There's an old folktale about stone soup.
Two travelers arrive in a village wracked by hunger. "Does anyone have any food to share?" they ask. "Not a scrap!" comes the reply. " The travelers say it doesn't matter, because they're making stone soup.
The travelers bring out a big pot, fill it with water from the stream, make a fire, and carefully place in a large stone. As the water begins to boil, the villagers gather around. "What's stone soup?" they ask. "It's delicious, that's what! And you may have some if you like," say the travelers. "Of course, it might be just a little better with some carrots."
"I have carrots!" says one of the villagers. He runs to his house, comes back and puts them in the soup.
"Well done!" say the travelers, stirring the pot. "It's almost perfect! Of course, I once had stone soup with potatoes; that was really very good."
"Well, I have some potatoes we can use," says another villager. Off he goes, and comes back with potatoes to put in the pot.
You can guess the rest. Before long, the pot is full to the brim with onions, meat, seasoning, and other ingredients--each brought by someone different. The entire village sits down to a feast. That's the power of stone soup.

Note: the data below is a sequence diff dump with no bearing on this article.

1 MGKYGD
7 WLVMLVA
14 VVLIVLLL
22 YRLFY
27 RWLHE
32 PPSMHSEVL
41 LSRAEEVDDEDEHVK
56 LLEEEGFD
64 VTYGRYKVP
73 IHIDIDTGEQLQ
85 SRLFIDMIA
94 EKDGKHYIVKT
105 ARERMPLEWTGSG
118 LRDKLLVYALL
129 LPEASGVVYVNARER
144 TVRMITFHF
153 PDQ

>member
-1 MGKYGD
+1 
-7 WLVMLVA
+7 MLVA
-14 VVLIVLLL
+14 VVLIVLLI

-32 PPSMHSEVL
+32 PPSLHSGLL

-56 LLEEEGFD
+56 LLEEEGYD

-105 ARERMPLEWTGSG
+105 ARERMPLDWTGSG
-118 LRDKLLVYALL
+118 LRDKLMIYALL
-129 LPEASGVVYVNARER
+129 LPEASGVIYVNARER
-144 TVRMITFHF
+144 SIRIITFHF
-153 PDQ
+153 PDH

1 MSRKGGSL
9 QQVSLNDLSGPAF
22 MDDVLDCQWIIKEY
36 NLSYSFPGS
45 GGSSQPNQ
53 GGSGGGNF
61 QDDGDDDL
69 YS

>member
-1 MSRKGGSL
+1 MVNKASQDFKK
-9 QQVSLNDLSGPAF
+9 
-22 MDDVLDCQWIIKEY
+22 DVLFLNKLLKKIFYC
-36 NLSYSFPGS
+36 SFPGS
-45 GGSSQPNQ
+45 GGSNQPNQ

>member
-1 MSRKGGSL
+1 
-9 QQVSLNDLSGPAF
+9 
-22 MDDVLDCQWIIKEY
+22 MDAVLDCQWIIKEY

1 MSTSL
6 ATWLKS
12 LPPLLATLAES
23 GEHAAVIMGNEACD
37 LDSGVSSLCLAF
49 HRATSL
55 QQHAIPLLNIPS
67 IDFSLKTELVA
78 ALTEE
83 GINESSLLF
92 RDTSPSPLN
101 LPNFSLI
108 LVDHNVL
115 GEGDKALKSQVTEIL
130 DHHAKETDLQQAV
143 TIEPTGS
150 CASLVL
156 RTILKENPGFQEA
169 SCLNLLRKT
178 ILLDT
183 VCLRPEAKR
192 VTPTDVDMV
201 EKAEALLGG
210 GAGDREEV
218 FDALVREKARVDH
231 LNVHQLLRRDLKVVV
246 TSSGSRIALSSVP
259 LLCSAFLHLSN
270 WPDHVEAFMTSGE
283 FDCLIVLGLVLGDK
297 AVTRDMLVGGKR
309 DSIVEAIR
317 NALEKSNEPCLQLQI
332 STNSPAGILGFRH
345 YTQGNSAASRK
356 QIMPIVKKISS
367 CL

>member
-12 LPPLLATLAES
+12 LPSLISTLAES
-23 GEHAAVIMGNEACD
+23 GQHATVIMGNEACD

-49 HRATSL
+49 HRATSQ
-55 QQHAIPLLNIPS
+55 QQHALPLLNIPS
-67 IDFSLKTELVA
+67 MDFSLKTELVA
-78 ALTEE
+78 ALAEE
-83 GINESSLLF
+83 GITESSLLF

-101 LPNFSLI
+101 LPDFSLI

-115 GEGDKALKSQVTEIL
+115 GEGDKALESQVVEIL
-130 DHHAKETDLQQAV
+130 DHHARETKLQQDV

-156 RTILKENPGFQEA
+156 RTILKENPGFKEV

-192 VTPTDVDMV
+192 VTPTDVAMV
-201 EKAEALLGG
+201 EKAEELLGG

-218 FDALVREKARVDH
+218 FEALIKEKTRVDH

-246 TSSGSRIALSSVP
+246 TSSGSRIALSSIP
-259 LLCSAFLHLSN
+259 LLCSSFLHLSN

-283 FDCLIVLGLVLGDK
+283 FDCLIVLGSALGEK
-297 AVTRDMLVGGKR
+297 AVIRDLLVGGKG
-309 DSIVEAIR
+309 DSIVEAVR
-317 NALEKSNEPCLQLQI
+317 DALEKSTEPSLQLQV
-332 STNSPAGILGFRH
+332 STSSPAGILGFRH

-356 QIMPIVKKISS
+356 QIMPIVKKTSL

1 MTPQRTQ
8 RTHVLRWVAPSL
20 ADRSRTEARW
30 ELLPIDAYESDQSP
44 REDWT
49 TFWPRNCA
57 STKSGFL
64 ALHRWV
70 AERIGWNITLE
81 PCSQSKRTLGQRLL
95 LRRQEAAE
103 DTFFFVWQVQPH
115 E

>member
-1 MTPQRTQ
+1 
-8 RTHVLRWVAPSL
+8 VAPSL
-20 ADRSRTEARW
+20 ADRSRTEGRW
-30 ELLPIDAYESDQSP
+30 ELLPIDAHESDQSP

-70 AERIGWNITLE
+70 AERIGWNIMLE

First Birthday Party in the Plaza
This past Saturday, the Maker's Place threw our "Diaper Party in the Plaza. It's a birthday bash, with lunch and family activities for 250 people. Trenton has a high infant mortality rate. Our Diaper Parties celebrate the children who recently reached their first birthday, and are therefore no longer at risk.
In a way, it was our own version of stone soup.
We started with a parking lot—our stone, so to speak—generously donated by a partner church. It's the place where our community gathers to receive diapers.
One church heard we had community coming, and they offered to provide lunch. Two more churches heard we had lunch, and offered to provide tables and chairs. Before long, others joined in, bringing birthday cake, decorations, face painting supplies, and a popcorn machine.
Community partners heard what we were doing, and brought their resources. Families in attendance received resources from Central Jersey Family Health Consortium, Children's Futures, Womanspace, and the Trenton Public Library.
Best of all, we celebrated Trenton's one year-olds—our "guests of honor" with songs, party hats, and birthday cake. We talked about what we can all do to make sure every child reaches their first birthday. And we pointed to the abundance of God, who makes much of what we give, when given to God.
It's what we mean when we talk about the asset-based community development and the Divine Economy of Abundance. We really can create the beloved community, and be part of urban transformation, when everyone's gifts and resources are included.